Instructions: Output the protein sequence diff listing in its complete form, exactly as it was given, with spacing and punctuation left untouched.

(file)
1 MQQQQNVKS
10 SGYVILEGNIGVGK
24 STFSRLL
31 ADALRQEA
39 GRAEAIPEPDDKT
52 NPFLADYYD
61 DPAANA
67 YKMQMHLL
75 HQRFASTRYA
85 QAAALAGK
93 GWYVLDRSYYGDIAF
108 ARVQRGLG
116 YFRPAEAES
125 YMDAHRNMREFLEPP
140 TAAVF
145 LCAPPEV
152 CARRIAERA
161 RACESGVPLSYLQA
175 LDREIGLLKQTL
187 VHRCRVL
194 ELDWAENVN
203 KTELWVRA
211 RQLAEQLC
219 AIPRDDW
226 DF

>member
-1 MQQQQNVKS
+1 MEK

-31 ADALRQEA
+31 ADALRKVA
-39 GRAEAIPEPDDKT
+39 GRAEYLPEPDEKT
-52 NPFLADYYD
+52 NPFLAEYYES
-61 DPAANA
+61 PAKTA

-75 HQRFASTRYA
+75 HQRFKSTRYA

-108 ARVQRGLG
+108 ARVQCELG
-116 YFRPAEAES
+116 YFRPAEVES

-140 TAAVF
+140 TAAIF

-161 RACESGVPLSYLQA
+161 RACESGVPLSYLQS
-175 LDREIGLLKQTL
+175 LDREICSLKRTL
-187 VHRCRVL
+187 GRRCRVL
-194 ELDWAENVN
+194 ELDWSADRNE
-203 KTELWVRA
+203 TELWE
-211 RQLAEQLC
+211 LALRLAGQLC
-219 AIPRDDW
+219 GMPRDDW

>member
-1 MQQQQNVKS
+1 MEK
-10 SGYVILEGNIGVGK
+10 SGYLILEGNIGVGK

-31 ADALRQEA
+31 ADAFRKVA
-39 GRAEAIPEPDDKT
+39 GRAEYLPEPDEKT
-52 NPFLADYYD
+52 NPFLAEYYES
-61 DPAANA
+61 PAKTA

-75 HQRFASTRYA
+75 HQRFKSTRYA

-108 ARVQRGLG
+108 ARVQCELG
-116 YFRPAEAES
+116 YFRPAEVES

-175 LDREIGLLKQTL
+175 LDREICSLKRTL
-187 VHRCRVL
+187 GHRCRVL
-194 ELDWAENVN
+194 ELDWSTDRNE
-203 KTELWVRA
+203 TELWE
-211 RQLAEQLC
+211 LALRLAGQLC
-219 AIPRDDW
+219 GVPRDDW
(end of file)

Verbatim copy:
1 MQQQQNVKS
10 SGYVILEGNIGVGK
24 STFSRLL
31 ADALRQEA
39 GRAEAIPEPDDKT
52 NPFLADYYD
61 DPAANA
67 YKMQMHLL
75 HQRFASTRYA
85 QAAALAGK
93 GWYVLDRSYYGDIAF
108 ARVQRGLG
116 YFRPAEAES
125 YMDAHRNMREFLEPP
140 TAAVF
145 LCAPPEV
152 CARRIAERA
161 RACESGVPLSYLQA
175 LDREIGLLKQTL
187 VHRCRVL
194 ELDWAENVN
203 KTELWVRA
211 RQLAEQLC
219 AIPRDDW
226 DF

>member
-1 MQQQQNVKS
+1 MEK

-31 ADALRQEA
+31 ADALRKVA
-39 GRAEAIPEPDDKT
+39 GRAEYLPEPDEKT
-52 NPFLADYYD
+52 NPFLAEYYES
-61 DPAANA
+61 PAKTA

-75 HQRFASTRYA
+75 HQRFKSTRYA

-108 ARVQRGLG
+108 ARVQCELG
-116 YFRPAEAES
+116 YFRPAEVES

-140 TAAVF
+140 TAAIF

-161 RACESGVPLSYLQA
+161 RACESGVPLSYLQS
-175 LDREIGLLKQTL
+175 LDREICSLKRTL
-187 VHRCRVL
+187 GRRCRVL
-194 ELDWAENVN
+194 ELDWSADRNE
-203 KTELWVRA
+203 TELWE
-211 RQLAEQLC
+211 LALRLAGQLC
-219 AIPRDDW
+219 GMPRDDW

>member
-1 MQQQQNVKS
+1 MEK
-10 SGYVILEGNIGVGK
+10 SGYLILEGNIGVGK

-31 ADALRQEA
+31 ADAFRKVA
-39 GRAEAIPEPDDKT
+39 GRAEYLPEPDEKT
-52 NPFLADYYD
+52 NPFLAEYYES
-61 DPAANA
+61 PAKTA

-75 HQRFASTRYA
+75 HQRFKSTRYA

-108 ARVQRGLG
+108 ARVQCELG
-116 YFRPAEAES
+116 YFRPAEVES

-175 LDREIGLLKQTL
+175 LDREICSLKRTL
-187 VHRCRVL
+187 GHRCRVL
-194 ELDWAENVN
+194 ELDWSTDRNE
-203 KTELWVRA
+203 TELWE
-211 RQLAEQLC
+211 LALRLAGQLC
-219 AIPRDDW
+219 GVPRDDW